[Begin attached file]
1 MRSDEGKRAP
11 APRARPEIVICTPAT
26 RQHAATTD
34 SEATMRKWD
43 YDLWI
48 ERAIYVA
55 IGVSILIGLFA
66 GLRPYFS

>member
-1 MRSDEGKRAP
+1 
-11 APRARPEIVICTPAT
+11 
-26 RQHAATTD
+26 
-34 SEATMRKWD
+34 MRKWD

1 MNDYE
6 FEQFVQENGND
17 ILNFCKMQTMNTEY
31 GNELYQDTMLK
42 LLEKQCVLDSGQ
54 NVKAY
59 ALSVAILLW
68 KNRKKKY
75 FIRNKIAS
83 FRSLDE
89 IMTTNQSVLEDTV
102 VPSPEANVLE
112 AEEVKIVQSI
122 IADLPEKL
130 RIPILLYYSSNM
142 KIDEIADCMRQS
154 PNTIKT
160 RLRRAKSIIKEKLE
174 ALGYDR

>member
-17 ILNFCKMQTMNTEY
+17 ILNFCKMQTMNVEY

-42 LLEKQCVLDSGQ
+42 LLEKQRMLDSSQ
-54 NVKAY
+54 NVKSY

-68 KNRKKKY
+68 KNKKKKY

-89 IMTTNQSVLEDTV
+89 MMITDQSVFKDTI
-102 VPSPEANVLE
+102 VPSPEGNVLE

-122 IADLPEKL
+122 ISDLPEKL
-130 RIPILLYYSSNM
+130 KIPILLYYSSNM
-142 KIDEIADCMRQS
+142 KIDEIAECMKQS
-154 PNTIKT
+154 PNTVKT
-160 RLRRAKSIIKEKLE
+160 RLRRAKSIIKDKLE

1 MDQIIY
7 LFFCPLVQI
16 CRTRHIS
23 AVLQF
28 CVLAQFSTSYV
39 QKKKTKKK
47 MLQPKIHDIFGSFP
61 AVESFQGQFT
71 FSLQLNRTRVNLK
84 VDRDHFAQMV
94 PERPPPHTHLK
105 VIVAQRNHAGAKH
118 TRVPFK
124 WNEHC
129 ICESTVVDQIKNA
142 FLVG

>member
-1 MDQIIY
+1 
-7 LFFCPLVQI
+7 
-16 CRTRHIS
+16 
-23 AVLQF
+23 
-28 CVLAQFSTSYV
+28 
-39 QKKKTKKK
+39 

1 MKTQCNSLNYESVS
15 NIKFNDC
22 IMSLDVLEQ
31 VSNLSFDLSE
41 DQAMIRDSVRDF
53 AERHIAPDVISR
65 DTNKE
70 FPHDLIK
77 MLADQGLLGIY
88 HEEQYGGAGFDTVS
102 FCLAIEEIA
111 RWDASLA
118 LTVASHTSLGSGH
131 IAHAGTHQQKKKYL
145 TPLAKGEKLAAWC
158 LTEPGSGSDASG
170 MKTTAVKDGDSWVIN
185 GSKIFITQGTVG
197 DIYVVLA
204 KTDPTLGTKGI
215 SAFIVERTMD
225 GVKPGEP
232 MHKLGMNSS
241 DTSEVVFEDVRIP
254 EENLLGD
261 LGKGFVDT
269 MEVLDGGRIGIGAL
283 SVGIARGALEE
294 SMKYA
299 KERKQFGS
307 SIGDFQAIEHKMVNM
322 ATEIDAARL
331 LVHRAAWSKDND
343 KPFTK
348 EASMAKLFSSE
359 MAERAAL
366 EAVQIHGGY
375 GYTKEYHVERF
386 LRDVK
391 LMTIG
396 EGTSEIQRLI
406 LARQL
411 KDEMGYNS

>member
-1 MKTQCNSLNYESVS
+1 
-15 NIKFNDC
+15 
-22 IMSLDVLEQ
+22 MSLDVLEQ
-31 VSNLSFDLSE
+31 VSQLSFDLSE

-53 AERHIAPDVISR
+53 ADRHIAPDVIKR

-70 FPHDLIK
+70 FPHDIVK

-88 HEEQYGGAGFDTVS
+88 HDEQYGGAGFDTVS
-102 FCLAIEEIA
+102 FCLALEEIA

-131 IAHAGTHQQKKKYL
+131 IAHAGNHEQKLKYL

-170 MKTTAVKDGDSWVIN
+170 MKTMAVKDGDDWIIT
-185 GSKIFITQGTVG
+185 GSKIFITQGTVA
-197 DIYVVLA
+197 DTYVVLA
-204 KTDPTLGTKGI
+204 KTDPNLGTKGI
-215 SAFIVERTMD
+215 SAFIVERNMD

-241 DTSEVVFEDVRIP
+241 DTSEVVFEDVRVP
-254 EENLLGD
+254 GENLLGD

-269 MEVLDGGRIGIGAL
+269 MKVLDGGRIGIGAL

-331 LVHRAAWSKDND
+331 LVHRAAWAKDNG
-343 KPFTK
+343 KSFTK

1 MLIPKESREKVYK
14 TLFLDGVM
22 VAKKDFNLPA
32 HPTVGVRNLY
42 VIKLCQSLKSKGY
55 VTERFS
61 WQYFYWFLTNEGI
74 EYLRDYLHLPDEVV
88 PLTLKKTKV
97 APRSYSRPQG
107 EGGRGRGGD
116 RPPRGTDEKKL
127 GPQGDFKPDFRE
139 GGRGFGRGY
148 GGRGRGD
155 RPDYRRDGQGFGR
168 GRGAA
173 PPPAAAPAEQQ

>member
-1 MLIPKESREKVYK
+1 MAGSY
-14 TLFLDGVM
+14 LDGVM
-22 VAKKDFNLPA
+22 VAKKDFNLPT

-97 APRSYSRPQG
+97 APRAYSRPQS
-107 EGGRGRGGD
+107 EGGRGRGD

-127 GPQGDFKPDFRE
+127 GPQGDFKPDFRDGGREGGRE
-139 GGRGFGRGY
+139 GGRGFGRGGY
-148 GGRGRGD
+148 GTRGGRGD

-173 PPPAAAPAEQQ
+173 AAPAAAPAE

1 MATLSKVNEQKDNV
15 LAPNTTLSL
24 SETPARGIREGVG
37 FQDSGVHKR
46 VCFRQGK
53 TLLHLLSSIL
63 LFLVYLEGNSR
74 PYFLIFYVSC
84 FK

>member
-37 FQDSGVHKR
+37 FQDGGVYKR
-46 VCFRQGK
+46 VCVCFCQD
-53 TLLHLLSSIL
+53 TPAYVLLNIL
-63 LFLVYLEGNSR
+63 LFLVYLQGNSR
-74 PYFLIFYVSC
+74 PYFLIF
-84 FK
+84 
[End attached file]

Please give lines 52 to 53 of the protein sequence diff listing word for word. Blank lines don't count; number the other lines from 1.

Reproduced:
-130 RIPILLYYSSNM
+130 KIPILLYYSSNM